It seems entirely revealing, if dispiriting, that the days before the July Fourth holiday showed Red America and Blue America pulling apart at an accelerating rate.
Of all of our national holidays, Independence Day is the one most intimately rooted in our common history and shared experience. Yet this year it arrives against a background of polarization, separation, and confrontation in the states and Washington alike. With municipal politics as the occasional exception, the pattern of solidifying agreement within the parties -- and widening disagreement between them -- is dominating our decisions at every level.
On almost all of our major policy choices, the common thread is that the election of 2012 did not "break the fever" of polarization, as President Obama once hoped it might. Last November, Obama became only the third Democrat in the party's history to win a majority of the popular vote twice. But congressional Republicans, preponderantly representing the minority that voted against Obama, have conceded almost nothing to his majority -- leaving the two sides at a stalemate. Meanwhile, beyond the Beltway, states that lean Democratic and those that lean Republican are separating at a frenetic pace.
Consider a few recent headlines. The Supreme Court decision upholding the lower-court invalidation of California's Proposition 8 restored gay marriage in the nation's largest state. It also capped a remarkable 2013 march for gay marriage through blue states, including Delaware, Minnesota, and Rhode Island (with Illinois and New Jersey possibly joining before long). The consensus is solidifying fast enough that 2014 could see several blue-state Republican gubernatorial candidates running on accepting gay-marriage statutes as settled law. Former California Lt. Gov Abel Maldonado, a likely 2014 GOP gubernatorial contender who this week reversed his earlier opposition to support gay marriage, may be an early straw in that breeze.
The story in red states, though, remains very different. Almost all of them have banned gay marriage. Some activists believe Justice Anthony Kennedy's embrace of equal-protection arguments in the decision striking down the federal Defense of Marriage Act might enable litigation challenging those bans; but if not, it may take a very long time for the support for gay marriage among younger voters to dissolve the resistance to the idea in culturally conservative states. Absent further Supreme Court action, the nation could remain a "house divided" on gay marriage for longer than many may expect: The high court's ruling striking down the remaining 16 state laws banning interracial marriage came in 1967 -- nearly two centuries after the first state had revoked its ban (Pennsylvania in 1780).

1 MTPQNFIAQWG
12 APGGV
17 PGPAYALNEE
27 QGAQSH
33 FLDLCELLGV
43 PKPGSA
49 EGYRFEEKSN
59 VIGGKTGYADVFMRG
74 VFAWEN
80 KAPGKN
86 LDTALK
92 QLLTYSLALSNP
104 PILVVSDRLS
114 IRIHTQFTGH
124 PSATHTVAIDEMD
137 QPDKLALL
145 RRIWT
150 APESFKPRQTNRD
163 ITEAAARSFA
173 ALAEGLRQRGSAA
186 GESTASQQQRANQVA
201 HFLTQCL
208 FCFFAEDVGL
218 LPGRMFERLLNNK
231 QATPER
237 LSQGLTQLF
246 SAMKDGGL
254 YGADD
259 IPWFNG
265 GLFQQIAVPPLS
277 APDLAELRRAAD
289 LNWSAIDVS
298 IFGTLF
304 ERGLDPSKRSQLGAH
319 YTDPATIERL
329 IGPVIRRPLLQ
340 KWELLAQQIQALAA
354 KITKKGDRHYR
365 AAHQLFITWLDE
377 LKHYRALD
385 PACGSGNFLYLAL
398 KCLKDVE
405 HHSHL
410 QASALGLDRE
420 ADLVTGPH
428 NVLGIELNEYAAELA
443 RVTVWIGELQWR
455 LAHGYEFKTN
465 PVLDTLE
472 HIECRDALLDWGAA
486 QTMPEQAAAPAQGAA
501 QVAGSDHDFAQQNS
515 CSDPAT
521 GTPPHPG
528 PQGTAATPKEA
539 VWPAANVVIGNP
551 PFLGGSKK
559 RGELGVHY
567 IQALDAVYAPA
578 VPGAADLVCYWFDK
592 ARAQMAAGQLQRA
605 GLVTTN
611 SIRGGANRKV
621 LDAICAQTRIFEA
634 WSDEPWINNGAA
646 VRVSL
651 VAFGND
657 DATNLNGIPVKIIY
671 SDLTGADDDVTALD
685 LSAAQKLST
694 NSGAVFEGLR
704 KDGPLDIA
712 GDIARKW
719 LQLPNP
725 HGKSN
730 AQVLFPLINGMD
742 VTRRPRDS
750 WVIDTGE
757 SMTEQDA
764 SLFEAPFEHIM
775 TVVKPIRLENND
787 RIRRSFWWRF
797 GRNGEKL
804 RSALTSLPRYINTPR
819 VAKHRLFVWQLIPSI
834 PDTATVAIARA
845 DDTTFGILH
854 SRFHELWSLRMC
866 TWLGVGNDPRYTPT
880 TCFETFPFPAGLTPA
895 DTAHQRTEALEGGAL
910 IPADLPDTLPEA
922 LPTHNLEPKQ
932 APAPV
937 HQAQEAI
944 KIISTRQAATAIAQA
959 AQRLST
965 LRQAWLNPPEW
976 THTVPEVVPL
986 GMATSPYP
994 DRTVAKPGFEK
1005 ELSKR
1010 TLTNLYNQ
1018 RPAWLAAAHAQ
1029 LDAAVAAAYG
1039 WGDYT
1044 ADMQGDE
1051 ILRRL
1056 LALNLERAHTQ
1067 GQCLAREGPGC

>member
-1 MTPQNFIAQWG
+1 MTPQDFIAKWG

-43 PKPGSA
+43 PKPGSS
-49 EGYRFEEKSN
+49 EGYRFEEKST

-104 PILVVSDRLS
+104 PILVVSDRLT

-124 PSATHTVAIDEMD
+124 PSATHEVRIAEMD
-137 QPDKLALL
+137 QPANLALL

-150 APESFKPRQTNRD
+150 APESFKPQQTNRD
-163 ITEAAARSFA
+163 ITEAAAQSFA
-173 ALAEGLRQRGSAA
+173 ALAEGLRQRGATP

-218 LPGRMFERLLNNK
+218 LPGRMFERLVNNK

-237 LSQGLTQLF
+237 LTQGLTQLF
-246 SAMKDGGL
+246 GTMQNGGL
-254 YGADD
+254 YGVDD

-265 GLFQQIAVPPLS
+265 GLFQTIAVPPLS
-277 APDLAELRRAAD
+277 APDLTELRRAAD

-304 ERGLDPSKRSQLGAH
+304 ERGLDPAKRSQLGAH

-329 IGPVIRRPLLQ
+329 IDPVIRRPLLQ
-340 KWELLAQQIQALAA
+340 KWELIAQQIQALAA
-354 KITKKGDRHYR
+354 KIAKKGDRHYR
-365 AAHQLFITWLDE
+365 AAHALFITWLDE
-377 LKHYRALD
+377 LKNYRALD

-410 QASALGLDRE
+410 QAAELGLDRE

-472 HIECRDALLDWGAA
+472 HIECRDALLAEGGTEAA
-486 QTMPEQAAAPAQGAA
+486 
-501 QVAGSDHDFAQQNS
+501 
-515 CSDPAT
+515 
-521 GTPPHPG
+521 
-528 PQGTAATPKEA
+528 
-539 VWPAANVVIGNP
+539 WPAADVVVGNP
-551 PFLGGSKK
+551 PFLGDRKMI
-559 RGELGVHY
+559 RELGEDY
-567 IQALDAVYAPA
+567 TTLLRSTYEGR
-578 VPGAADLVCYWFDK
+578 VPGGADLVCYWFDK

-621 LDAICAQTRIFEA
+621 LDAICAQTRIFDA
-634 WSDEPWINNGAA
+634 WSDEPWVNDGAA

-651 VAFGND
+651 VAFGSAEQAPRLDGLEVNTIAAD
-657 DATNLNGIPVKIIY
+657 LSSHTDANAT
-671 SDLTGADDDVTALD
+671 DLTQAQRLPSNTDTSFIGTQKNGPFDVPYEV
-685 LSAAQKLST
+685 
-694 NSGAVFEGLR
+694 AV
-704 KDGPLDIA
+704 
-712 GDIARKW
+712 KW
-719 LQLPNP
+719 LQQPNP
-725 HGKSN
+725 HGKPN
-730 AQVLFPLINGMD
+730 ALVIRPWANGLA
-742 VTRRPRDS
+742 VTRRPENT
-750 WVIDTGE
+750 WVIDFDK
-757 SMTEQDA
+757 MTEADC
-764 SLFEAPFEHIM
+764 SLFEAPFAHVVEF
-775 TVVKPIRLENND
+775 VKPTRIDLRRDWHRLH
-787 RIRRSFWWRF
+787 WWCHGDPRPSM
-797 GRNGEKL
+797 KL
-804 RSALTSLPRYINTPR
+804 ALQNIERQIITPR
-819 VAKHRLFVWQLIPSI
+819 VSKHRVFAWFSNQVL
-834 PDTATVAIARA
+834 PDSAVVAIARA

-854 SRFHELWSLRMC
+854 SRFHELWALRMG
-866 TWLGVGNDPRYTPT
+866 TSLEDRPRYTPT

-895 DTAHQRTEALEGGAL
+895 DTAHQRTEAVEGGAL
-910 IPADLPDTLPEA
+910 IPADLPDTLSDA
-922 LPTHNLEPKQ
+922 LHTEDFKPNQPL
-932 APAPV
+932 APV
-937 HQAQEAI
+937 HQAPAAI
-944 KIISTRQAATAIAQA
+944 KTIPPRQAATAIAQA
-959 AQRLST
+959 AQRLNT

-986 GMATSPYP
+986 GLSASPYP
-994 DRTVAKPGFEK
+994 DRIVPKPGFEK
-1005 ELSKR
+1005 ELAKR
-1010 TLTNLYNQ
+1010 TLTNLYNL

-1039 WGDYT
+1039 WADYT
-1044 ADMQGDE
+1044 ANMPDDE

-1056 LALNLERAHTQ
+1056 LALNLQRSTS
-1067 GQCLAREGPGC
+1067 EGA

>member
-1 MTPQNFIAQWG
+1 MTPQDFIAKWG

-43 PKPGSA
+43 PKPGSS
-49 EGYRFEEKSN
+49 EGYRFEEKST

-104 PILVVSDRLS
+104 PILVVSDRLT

Meanwhile, as gay marriage advances in blue states, red states are competing to impose the tightest restrictions on abortion since the Supreme Court established the national right to it in Roe v. Wade. In Ohio this week, Republican Gov. John Kasich signed legislation requiring ultrasound exams before abortions, effectively cutting off funding for Planned Parenthood and making it more difficult for abortion providers to transfer patients to public hospitals. In Texas, after the dramatic filibuster by Democratic state Sen. Wendy Davis temporarily disrupted his plans, Republican Gov. Rick Perry this week opened another legislative special session that is likely to ban abortion at 20 weeks and impose stringent new safety requirements that would shutter most of the state's abortion providers. All of this follows a cascade of legislation restricting abortion in Republican-run states from Arkansas and Louisiana to Kansas and North Dakota -- most of which are already facing legal challenges.
In Washington, there's little sign of convergence. Hopes for a budget "grand bargain" are flickering. In the Senate, the two parties have worked together to pass a farm bill, and more dramatically a sweeping immigration overhaul that won support from all 54 Democrats and 14 Republicans. But House Republicans, who recently collapsed into chaos when they couldn't pass a farm bill, are pledging to block any reform that includes a path to citizenship for illegal immigrants -- an indispensable component of legislation as far as Democrats are concerned. On big issues, the Supreme Court looks just as chronically divided, and the split often comes down to Republican- and Democratic-appointed justices.
All of this reveals a political system losing its capacity to create common ground between party coalitions divided along economic, racial, generational, and even religious lines. Some variation in state policy is healthy, but states are now diverging to an extent that threatens to undermine equal protection under the law. The stalemate in Congress reflects genuine differences, but the reluctance to compromise -- most intractable among House Republicans -- prevents us from confronting common challenges.
In all these ways, our contemporary politics is ignoring the simple truth that none of us are going away -- not the cosmopolitan coasts, nor the evangelical South. Our choices ultimately come down to bridging our differences or surrendering to endemic separation in the states and stalemate in Washington. This week we celebrate the moment when the authors of the Declaration of Independence concluded they had no choice but "to dissolve the political bands which have connected them with another." It's an excellent opportunity to consider how ominously our own "political bands" are fraying.